Public Release: 

First global estimate finds 1.8 million young people develop TB every year

European Lung Foundation

A total of 1.8 million young people between ten and 24 years of age are estimated to develop tuberculosis (TB) every year, with young adults aged 20 to 24 years at the greatest risk of developing infectious TB, according to research published in the European Respiratory Journal [1].

The study provides the first ever global estimate of TB rates among people in this age bracket. Previous estimates categorised those aged up to 14 years as children and anyone aged 15 years and over as adults, resulting in a gap in our understanding of the scale of TB burden among young people.

The researchers say this group are known to be at a high risk of developing the disease, and that becoming ill with TB can hinder their ability to study, find work or care for their families. Attempts to tackle TB in young people have been limited, since the scale of the problem was previously unknown.

TB is an infectious disease that is spread by inhaling droplets from the coughs or sneezes of someone with the disease. Those who become sick often develop a serious cough, fever and weight loss. TB can be treated with antibiotics, but without treatment it is often fatal.

The research was led by Kathryn Snow from the Department of Paediatrics at the University of Melbourne, Australia. She explained: "We know from previous studies that TB risk gets higher during adolescence and that young people have unique needs during treatment for TB, but until now there have been no estimates of the total number of adolescents who develop TB.

"Adolescence is a critical period in our lives - many young people with TB are finishing high school, beginning their careers and starting families. The disruption caused by TB can have serious long-term impacts, but the scale of TB burden among this group has been generally unrecognised".

To estimate the global incidence of TB among young people as one group, Snow and her team separated existing data out in to three age bands: ten to 14 years, 15 to 19 years and 20 to 24 years.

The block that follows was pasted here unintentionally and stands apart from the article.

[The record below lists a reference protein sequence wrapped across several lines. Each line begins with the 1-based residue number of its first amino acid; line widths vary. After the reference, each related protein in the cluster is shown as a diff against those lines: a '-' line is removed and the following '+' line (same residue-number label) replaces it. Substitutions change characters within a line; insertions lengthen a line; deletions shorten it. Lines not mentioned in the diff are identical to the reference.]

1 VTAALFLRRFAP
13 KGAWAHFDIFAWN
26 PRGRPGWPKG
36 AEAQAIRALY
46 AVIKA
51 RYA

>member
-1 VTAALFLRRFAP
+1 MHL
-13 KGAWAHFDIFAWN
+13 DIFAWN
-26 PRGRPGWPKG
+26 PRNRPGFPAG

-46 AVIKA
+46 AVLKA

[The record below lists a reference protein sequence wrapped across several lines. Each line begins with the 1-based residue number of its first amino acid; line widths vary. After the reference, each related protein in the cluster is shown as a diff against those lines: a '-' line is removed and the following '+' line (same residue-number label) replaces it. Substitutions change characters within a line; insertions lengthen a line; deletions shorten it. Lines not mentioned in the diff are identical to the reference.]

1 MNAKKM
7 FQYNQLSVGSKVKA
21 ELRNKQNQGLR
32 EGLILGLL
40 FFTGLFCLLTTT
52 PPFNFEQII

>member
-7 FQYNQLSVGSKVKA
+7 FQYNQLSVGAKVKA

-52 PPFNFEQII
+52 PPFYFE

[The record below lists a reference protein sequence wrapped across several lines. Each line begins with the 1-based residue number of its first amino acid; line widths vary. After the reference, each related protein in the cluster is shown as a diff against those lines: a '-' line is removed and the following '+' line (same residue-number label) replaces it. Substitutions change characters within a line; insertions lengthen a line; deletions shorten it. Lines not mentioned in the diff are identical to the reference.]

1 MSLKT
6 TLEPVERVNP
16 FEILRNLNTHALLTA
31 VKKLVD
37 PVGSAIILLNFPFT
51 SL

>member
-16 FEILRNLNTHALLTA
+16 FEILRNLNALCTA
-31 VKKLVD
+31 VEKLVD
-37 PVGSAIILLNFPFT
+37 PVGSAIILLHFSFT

The data came from the World Health Organization (WHO) Global TB database for 2012 and from more detailed TB surveillance statistics from Brazil, Indonesia, South Africa, Romania and Estonia. These countries provided a representative global spread of TB epidemics of different types and severity.

The researchers found that an estimated 1.05 million 20 to 24 year olds, 535,000 15 to 19 year olds, and 192,000 ten to 14 year olds developed active TB in 2012, totalling 1.8 million new TB cases among all young people.

Researchers point out that this is still an estimate and the real figure for the number of new TB infections across all ten to 24 year olds could be as high as three million globally.

South Asia had the highest number of new cases at 721,000 across all ten to 24 year olds, followed by Sub-Saharan Africa with 534,000 new cases of TB in this age group in 2012.

Snow said: "We think that TB risk rises in adolescence due to a mix of biological and social factors. Young adults aged 20 to 24 years are more likely to develop infectious TB than younger adolescents. This means young adults are more likely to come in to contact with infectious TB through contact with friends and classmates of the same age, while young adolescents have less contact with young adults.

"Many countries in South Asia and Africa have high rates of TB overall, as well as large populations of young people, which may explain why these regions have the highest burden of TB in young people."

She added: "Now that we have identified the scale of the problem, our next step is to try to understand the potential for targeting preventative measures specifically at young people in countries with intense TB epidemics.

"Health programmes should consider the special needs of young people with TB, which include continuing their education, keeping their jobs, and meeting their family responsibilities. These needs can be met by allowing young people to attend appointments at flexible times, and by protecting young people's privacy so that they are not discriminated against at school or at work."

The researchers acknowledge that a lack of high-quality data from some countries may affect the quality of the estimates, and say that as better data becomes available they hope to revise these estimates with greater certainty.

Professor Graham Bothamley, head of the European Respiratory Society's Respiratory Infections Assembly, said: "TB is still a major health concern and remains one of the top ten causes of death worldwide, despite being preventable and treatable.

"We already know that TB affects young workers most frequently, but until now the number of young people affected each year was unclear. The scale of the TB burden requires significant investment in communication to remove the stigma of diagnosis and to prevent delayed diagnosis. We must also work on developing different ways of delivering treatment, so that the impact on patients' work lives can be reduced."

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